Look at the photo above, close your eyes and imagine this: You come home after a long day of work and immediately take a bong rip. Hunger begins to kick in, but of course, your options are limited.
As a final heave before making yourself a ketchup sandwich, you open the fridge to find the monstrosity you see above. Is there a snowball’s chance in hell you take a bite?
Me neither. But the world works in mysterious ways and will you look at that, those little buggers are the most expensive seafood on earth, fetching up to $125 per pound.
They are called gooseneck barnacles—or percebes—and according to SD Food & Travel are a delicious delicacy in Portugal and Spain with “flavor and texture about half way between crab and razor clams, with a toothsome texture and a briny sweetness.”
The reason for their high price point, outside of the taste, is because percebes are harvested on the Costa da Morte (the Coast of Death) in Galicia, Spain and they grow on massive, slippery boulders jutting out into the ocean, exposed to the waves.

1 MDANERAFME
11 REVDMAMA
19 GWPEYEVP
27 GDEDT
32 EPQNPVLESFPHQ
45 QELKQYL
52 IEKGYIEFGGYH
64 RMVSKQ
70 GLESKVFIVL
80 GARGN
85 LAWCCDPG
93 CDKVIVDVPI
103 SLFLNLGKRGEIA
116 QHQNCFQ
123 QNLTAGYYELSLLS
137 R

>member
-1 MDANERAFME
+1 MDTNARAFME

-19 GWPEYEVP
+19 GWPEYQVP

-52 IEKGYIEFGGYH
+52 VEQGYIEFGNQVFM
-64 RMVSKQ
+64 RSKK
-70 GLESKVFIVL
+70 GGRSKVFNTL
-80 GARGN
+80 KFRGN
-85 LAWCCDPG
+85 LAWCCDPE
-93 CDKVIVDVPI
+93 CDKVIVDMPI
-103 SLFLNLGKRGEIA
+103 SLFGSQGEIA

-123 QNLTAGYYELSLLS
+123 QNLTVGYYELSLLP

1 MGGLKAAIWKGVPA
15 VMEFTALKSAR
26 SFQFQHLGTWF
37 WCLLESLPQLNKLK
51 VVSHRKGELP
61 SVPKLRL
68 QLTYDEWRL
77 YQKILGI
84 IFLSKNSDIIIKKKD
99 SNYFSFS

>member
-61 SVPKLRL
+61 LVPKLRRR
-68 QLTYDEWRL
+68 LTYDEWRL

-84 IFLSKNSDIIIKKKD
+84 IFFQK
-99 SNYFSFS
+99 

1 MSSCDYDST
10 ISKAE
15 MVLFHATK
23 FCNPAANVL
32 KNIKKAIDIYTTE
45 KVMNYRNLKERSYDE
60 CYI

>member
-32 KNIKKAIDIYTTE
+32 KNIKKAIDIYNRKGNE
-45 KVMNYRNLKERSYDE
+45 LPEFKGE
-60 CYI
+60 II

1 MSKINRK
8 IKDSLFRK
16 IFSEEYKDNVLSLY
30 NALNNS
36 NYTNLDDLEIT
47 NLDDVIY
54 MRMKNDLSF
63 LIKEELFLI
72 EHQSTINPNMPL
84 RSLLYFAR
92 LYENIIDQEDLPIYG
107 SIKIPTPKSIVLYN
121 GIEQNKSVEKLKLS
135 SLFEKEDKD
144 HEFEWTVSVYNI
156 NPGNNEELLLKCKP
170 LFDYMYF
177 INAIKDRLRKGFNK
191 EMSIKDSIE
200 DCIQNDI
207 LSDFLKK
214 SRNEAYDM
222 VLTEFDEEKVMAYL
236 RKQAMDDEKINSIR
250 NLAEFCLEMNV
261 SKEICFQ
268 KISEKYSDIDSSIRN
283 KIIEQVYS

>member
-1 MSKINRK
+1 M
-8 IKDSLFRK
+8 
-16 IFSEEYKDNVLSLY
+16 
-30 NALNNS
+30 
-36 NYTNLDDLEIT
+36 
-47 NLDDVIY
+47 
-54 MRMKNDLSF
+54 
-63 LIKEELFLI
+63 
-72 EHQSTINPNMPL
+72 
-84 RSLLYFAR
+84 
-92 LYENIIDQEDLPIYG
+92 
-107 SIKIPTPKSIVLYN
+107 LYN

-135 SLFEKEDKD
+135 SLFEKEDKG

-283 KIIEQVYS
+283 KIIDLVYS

One family vacationing on the Wales coast had an easier time harvesting them. They things just washed up on the beach on what looks like a giant piece of driftwood.
Founder Martyn Green, 47, estimates that this particular batch was worth upward of $65,000 as “there were probably about 2,000 of them.”
I don’t know what to say about this Portuguese delicacy. pic.twitter.com/6S9DAPFwN0
— Patricia Kowsmann (@kowsmann) August 22, 2020
Meanwhile, I’ve been using a metal detector around the beach for two decades and all I’ve found is a chain wallet without the wallet. I was probably someone bad in a previous life.